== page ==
Oh, no – that wily old Silvio Berlusconi did it again, as his ongoing advances in the polls was cited as the reason for the weak start to stock index futures in pre-market trading. There was also some vague negativity about “Europe’s debt crisis”, and what is that supposed to mean at the stage of the game? There is in fact a meeting tomorrow in Brussels of E.U. policy makers so I assume that this is what has captured the latest negativity, such as it were. This resulted in the Dow opening today with a loss of 66 points, which immediately got better as the session has moved on, and this is similar to the pattern that we have seen in the past three months. With no economic reports here, stocks sort of traded on their own momentum or lack of it, along with earnings, as Dow component DIS helped it to erase those worst losses and move to its current best levels of the day with only a 3 point decline as this is being written. A new all-time high in the shares of 3M is helping as well.
The Nasdaq has actually turned nominally positive as the stock named after a fruit did a very fast upside reversal from earlier losses to be ahead on rumors of a share buy-back by the company. The VIX was over 14 once again when the major averages were on their early lows but has come back from those highs as stocks have improved and is currently unchanged at 13.72, obviously taking its direction from equities. Breadth numbers are even and outside markets are sort of quiet with yields on the 10-year note back below 2% once again, which seems to be a new comfort level for the time being.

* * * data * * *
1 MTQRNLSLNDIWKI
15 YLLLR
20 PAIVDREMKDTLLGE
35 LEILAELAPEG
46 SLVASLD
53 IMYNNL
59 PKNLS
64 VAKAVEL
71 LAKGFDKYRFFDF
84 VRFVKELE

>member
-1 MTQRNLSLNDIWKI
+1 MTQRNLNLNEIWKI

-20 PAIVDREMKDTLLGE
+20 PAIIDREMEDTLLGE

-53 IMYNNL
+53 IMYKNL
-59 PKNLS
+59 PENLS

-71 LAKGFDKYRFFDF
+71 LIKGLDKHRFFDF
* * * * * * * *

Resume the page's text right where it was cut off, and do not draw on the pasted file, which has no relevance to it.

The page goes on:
This week’s earnings lineup includes: tonight – AKAM and GMCR; Thursday – PM, CTSH, S, NYT, OPEN, LNKD and HAS; Friday – AOL, TM and CBOE
First quarter earnings rose by 6.2%, increased by 5% for the second-quarter, and were flat for the third-quarter. 4.5% gains for the fourth-quarter are projected at the present time, in addition to a gain of 3.5% for the first-quarter of 2013.
The S&P trades at 14.7 times the projected 2012 earnings of $102, according to the analysts who follow these companies. Earnings were $85 in 2010 and were $92 in 2011. The estimate for 2013 is $108, a gain of 6%. The average P/E multiple for the S&P going back to 1954 has been 16.4.
After four consecutive quarters of negative G.D.P. growth, we had 12 consecutive quarters of positive growth, starting with the third-quarter of 2009, every quarter in 2010, every quarter in 2011, and every quarter in 2012 except for the fourth-quarter, whose first estimate came in at -0.1%, but the number is still subject to revision. G.D.P. now has risen by 2.2% in 2012, and is projected to increase by 2% next year, according to various surveys.
Donald M. Selkin